Forest staff helped poachers in Panna Tiger Reserve: report

This resulted in wiping out of tiger population in the reserve in 2008

The forest staff at the Panna Tiger Reserve was working in close nexus with the poachers and this ultimately led to the big cat disappearing from the area in 2008, reveals an internal report of the Madhya Pradesh forest department.



The confidential report prepared after an inquiry was ordered into the cases of poaching in the reserve from 1989 to 2010, says that the staff, from forest guard to sub divisional officer level employees actively tried to destroy evidence of poaching incidents and suppressed the cases of tiger deaths during the period.

A confidential report found that the Panna Tiger Reserve staff, from forest guard to SDO-level, actively tried to destroy the evidence of poaching and suppress the cases of tiger deaths
The report found that of the total 19 poaching cases that occurred during 1989-2010, six took place in 2005 alone
The undetected poaching cases may go up to three digits per year
 

The report was submitted by field director of the reserve, R Sreenivasa Murthy, to the Chief Wildlife Warden of the state, H S Pabla, in February this year. It has been accessed by the Bhopal-based activist Ajay Dubey through an application under Right to Information.

The report found out that of the total 19 poaching cases between 1989 and 2010, six took place in 2005 alone. Five of these six cases were not registered by the then forest staff of the reserve. These were only the known poaching cases and the actual number of cases may go up to three digits per year, says the report. “The period between 2002-07 was turbulent for the tigers and other animals of Panna where the establishment of Panna, at least at the range/sub-divisional level of Chandranagar range and Madla sub-division, tried to suppress the cases,” Murthy noted in his letter to Pabla with the report.

The report says that many articles, memos, documents and office records were seized from the range forest offices in the reserve which points towards the complicity of the forest staff concerned in these cases. For instance, two unaccounted metal traps were seized during the investigation from the range office of Chandranagar. “With staff’s omissions and commissions, the crime nexus is complete from the scene of crime (Panna) to (the well known poacher) Sansarchand and his network in Delhi, including nomadic poaching communities, local tribes and influential people and the middle level traders like Mohammed Rise and Nawab Khan,” said the report.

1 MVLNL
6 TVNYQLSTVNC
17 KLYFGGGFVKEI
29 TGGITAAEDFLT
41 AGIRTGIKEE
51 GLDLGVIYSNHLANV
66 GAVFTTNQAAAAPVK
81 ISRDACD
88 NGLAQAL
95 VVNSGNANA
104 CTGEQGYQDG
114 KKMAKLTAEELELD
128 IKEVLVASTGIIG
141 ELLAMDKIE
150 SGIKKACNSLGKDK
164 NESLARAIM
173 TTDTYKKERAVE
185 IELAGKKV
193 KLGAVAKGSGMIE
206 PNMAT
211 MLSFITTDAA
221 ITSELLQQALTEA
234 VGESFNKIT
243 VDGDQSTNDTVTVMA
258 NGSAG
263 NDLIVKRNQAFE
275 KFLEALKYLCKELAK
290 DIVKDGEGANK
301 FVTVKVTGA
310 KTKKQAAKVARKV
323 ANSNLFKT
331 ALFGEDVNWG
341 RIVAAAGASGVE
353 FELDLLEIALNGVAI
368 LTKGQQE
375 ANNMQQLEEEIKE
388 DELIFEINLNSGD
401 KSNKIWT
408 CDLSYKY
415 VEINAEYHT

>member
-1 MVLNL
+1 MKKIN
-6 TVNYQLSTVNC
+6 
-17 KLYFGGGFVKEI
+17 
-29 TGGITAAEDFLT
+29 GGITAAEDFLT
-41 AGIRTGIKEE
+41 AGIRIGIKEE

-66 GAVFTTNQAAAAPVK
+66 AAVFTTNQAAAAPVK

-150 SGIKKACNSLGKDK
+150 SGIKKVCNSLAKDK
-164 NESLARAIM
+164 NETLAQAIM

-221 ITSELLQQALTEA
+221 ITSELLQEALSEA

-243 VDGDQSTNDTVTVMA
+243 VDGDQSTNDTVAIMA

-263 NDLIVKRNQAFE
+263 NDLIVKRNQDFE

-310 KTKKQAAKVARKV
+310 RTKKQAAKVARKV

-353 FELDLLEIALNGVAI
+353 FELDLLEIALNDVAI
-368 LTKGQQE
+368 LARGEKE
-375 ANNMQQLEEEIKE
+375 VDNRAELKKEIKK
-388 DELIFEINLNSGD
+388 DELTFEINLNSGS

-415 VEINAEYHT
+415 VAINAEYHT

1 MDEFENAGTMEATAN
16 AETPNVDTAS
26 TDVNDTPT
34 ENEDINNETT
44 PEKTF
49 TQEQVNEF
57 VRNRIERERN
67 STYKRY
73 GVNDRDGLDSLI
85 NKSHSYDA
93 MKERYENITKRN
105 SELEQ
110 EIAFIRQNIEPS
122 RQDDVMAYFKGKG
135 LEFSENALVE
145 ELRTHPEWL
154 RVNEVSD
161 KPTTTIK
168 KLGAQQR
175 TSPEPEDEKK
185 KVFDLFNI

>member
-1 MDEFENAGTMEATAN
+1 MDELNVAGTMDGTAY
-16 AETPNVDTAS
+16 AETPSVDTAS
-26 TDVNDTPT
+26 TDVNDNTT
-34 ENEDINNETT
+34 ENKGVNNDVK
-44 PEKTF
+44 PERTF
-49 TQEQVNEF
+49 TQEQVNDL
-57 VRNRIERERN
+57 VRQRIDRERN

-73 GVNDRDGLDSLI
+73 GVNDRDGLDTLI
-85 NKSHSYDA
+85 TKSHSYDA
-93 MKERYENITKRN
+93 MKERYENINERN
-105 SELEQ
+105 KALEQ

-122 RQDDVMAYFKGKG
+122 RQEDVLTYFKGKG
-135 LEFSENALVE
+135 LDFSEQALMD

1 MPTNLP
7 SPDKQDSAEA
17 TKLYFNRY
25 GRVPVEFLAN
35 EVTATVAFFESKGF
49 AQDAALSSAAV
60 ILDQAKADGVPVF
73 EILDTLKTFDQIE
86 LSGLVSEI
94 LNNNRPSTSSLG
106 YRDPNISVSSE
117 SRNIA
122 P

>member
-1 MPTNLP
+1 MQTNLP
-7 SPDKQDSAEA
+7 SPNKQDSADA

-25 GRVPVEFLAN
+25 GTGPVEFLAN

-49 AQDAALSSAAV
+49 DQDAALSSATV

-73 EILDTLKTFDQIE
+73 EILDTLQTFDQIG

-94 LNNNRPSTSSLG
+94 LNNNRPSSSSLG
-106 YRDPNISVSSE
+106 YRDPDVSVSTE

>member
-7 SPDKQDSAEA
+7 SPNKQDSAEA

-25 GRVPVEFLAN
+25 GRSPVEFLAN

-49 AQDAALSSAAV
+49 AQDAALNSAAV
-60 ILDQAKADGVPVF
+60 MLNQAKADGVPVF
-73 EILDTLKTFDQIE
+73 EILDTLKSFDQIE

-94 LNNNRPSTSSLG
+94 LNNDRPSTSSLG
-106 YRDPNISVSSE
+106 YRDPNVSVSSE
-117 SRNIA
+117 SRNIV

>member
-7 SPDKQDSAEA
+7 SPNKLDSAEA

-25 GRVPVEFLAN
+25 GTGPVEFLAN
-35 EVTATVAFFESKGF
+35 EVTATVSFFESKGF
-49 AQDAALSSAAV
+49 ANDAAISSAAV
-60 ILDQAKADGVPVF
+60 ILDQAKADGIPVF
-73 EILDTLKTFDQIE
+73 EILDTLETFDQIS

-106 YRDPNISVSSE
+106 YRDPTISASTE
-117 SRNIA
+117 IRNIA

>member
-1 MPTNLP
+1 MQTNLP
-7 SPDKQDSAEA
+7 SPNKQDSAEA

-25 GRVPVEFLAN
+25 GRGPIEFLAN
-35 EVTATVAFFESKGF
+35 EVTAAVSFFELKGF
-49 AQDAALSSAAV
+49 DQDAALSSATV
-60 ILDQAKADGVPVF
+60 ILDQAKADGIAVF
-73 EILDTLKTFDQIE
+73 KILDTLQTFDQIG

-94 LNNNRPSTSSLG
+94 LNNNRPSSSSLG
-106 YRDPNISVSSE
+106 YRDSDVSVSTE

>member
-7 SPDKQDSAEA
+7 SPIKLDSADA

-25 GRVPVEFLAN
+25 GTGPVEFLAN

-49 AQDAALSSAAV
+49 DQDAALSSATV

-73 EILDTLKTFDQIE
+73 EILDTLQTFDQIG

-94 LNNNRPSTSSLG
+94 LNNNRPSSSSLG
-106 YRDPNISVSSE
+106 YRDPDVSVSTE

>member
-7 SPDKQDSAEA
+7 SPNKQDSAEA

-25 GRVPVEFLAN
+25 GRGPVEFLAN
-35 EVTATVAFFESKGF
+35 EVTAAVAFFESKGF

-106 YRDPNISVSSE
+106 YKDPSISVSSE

To further investigate the matter, Murthy has recommended to the government that a high powered special investigation team (SIT) be constituted. “This herculean task may not be singly possible for the establishment of present field director, Panna Tiger Reserve. And such an action will also invite lot of criticism and allegations from the alleged officers of omission and commission of that time. Hence, it is strongly recommended that an SIT be constituted immediately to investigate the poaching issues and the nexus between the tiger reserve establishment and the poachers, and the omissions and commissions of forest officers as a cause of decimation of tigers at Panna,” Murthy further stated in the letter.

The forest department, however, seems to have little interest in the findings. When asked about the recommendations of Murthy’s report, Pabla said no action has been taken on them. “We are verifying the facts in the report. All the cases mentioned in the report are old, dating back to 1980’s. Most of them are either decided or under the consideration of the court. We did not find much substance in them,” Pabla says.

State resists CBI inquiry Since the loss of all the tigers were confirmed in Panna in 2009, the state government has been resisting fixing of accountability. An inquiry conducted by the centrally-appointed SIT came to the conclusion that the tigers were not lost due to ecological reasons but were mostly killed. It recommended a CBI enquiry into it.

The MP government, however, did not initiate CBI enquiry. It rather set up its own enquiry committee which concluded in 2010 that gender imbalance in the tiger population of the reserve made the males go looking for females outside the reserve, only to be poached. It said the forest department could not be held responsible for the loss because its jurisdiction ended within the park.

Dubey says the forest department is deliberately resisting the CBI inquiry. “The recent Murthy report clearly brings out the fact that the forest department was involved in the poaching of tigers. All the top bureaucrats who looked after the forest department when the Panna disaster happened are also at the top position in the government today. We cannot deny the possibility that they also had the connections with international poaching networks. A CBI enquiry is a must to unearth all this,” says Dubey.

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